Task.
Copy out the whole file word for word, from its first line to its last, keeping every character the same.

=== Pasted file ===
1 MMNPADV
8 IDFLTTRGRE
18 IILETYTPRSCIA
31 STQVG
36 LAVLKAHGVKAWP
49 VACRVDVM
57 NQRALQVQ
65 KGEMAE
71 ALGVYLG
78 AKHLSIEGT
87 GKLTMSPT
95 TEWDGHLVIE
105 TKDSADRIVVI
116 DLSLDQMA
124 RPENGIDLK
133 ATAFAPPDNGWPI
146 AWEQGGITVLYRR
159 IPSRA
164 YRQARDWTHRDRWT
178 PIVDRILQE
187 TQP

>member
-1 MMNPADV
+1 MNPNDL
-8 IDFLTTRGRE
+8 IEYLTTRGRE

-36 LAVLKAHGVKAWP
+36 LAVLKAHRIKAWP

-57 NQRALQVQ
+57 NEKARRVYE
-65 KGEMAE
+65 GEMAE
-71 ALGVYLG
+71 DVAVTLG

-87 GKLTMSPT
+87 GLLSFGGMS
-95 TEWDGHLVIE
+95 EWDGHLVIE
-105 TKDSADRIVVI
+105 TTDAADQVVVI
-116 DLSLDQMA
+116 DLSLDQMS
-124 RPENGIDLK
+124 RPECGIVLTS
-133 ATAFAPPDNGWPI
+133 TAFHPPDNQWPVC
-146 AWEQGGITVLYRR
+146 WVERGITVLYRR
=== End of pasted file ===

1 MMNPADV
8 IDFLTTRGRE
18 IILETYTPRSCIA
31 STQVG
36 LAVLKAHGVKAWP
49 VACRVDVM
57 NQRALQVQ
65 KGEMAE
71 ALGVYLG
78 AKHLSIEGT
87 GKLTMSPT
95 TEWDGHLVIE
105 TKDSADRIVVI
116 DLSLDQMA
124 RPENGIDLK
133 ATAFAPPDNGWPI
146 AWEQGGITVLYRR
159 IPSRA
164 YRQARDWTHRDRWT
178 PIVDRILQE
187 TQP

>member
-1 MMNPADV
+1 MNPNDL
-8 IDFLTTRGRE
+8 IEYLTTRGRE

-36 LAVLKAHGVKAWP
+36 LAVLKAHRIKAWP

-57 NQRALQVQ
+57 NEKARRVYE
-65 KGEMAE
+65 GEMAE
-71 ALGVYLG
+71 DVAVTLG

-87 GKLTMSPT
+87 GLLSFGGMS
-95 TEWDGHLVIE
+95 EWDGHLVIE
-105 TKDSADRIVVI
+105 TTDAADQVVVI
-116 DLSLDQMA
+116 DLSLDQMS
-124 RPENGIDLK
+124 RPECGIVLTS
-133 ATAFAPPDNGWPI
+133 TAFHPPDNQWPVC
-146 AWEQGGITVLYRR
+146 WVERGITVLYRR